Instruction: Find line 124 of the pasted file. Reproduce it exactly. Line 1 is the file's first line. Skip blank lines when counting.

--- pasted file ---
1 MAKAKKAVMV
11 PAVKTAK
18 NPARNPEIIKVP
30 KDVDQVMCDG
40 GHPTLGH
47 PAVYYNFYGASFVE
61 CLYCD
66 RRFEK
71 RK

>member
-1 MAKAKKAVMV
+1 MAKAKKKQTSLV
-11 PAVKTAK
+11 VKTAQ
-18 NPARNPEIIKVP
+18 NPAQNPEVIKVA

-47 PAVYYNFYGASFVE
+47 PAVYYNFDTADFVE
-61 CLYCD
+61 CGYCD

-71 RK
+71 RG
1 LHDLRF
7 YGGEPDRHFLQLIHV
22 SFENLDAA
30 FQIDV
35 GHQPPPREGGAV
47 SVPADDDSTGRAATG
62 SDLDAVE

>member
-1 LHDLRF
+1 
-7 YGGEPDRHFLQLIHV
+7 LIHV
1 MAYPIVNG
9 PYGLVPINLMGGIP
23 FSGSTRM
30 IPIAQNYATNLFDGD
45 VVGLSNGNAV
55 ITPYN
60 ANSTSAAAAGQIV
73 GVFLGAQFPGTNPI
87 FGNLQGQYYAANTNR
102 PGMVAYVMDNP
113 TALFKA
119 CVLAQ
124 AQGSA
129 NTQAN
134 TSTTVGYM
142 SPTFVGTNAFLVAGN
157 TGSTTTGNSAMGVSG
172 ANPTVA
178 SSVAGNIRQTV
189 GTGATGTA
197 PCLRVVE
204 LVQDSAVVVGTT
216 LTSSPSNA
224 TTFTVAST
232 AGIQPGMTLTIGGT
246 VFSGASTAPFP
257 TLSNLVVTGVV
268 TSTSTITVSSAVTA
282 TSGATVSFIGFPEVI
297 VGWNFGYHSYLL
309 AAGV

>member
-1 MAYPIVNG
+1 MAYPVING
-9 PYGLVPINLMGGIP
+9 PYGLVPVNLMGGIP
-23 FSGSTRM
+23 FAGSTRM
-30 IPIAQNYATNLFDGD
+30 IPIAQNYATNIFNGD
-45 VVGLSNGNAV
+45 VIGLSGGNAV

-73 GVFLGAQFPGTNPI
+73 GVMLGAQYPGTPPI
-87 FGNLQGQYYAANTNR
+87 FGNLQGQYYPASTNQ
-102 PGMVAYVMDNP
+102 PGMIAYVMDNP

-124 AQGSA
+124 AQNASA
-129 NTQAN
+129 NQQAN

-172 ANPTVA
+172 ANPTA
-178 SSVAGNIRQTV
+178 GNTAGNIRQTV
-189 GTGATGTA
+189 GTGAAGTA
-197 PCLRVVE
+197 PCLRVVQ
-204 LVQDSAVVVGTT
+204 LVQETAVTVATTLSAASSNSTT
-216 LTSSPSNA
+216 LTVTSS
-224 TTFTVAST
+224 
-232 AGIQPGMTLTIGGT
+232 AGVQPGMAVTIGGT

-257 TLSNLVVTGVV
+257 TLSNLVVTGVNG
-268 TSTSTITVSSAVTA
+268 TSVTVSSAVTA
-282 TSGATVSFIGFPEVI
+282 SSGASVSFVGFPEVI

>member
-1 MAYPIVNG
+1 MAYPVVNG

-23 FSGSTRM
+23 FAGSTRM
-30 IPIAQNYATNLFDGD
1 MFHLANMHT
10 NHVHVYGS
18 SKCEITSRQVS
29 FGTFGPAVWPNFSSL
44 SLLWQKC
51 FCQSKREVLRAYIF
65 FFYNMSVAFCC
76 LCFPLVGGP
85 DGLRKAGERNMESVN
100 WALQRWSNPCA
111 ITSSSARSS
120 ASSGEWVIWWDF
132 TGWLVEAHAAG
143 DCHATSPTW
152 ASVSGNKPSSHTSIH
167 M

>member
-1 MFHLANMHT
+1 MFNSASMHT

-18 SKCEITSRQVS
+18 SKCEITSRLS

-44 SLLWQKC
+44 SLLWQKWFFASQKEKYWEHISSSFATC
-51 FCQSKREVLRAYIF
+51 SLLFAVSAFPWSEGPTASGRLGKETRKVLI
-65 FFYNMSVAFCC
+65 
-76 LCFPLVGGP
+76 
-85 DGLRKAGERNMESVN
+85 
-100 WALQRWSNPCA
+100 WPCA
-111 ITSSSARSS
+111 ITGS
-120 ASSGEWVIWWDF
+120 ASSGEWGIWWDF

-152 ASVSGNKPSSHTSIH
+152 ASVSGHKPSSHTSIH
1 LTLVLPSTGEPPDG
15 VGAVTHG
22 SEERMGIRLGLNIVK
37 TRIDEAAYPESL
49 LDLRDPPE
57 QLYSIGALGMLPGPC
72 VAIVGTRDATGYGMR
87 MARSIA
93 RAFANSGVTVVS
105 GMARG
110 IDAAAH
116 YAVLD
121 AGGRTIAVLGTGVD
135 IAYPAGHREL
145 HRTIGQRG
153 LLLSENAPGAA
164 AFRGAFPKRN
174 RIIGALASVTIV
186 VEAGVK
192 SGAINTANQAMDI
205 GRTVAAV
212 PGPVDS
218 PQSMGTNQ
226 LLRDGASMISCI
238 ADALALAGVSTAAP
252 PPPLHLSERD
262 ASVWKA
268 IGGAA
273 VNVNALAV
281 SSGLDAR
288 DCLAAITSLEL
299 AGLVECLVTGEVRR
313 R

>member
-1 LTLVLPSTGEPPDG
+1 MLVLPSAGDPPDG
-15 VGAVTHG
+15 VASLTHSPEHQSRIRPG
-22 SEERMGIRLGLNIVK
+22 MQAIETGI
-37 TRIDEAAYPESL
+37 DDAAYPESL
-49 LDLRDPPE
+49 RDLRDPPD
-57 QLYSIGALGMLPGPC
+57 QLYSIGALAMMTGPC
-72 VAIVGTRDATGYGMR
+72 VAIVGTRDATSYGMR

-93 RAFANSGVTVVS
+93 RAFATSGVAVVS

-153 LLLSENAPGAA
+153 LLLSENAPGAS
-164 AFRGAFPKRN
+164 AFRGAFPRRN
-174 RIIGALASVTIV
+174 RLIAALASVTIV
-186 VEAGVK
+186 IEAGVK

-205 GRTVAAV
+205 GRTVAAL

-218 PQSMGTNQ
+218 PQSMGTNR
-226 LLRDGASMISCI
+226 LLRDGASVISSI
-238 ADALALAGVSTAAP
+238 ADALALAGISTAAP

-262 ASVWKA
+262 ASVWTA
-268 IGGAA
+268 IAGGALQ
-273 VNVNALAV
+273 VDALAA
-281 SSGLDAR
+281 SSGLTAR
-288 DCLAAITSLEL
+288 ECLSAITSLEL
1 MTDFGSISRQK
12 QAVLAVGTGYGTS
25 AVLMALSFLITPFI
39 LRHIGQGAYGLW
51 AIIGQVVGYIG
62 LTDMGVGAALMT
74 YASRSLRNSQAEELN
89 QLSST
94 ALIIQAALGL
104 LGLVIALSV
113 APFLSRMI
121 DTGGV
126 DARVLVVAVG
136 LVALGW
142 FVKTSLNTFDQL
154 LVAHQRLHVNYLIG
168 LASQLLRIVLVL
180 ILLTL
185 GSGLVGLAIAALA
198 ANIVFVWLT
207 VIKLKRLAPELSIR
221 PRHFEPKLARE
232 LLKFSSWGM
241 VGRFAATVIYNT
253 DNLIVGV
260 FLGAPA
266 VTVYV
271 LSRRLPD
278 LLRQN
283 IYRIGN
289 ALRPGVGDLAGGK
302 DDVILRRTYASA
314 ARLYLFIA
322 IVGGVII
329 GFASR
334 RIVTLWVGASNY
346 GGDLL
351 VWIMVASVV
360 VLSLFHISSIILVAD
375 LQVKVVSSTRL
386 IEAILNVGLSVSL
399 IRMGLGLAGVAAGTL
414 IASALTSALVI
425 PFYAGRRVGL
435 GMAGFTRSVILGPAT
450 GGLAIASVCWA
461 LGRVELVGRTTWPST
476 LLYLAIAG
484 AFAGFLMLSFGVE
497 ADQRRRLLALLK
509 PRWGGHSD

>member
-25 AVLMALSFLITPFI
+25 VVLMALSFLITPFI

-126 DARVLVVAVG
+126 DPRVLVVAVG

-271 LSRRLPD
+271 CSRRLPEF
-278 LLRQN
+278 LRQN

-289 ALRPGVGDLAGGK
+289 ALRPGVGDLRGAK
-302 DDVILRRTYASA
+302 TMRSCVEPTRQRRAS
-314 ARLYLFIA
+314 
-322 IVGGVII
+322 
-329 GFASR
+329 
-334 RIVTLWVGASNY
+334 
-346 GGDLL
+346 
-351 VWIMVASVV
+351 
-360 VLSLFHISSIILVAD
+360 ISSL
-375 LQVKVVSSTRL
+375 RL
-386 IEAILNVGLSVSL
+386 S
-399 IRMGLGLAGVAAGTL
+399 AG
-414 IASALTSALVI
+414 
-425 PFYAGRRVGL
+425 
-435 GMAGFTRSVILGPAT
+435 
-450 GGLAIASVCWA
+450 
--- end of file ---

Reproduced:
100 WALQRWSNPCA